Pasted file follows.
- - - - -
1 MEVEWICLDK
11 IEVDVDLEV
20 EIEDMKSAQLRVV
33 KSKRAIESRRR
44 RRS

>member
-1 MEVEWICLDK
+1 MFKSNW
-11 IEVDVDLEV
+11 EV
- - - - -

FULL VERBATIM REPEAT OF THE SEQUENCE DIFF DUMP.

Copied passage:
1 MEVEWICLDK
11 IEVDVDLEV
20 EIEDMKSAQLRVV
33 KSKRAIESRRR
44 RRS

>member
-1 MEVEWICLDK
+1 MFKSNW
-11 IEVDVDLEV
+11 EV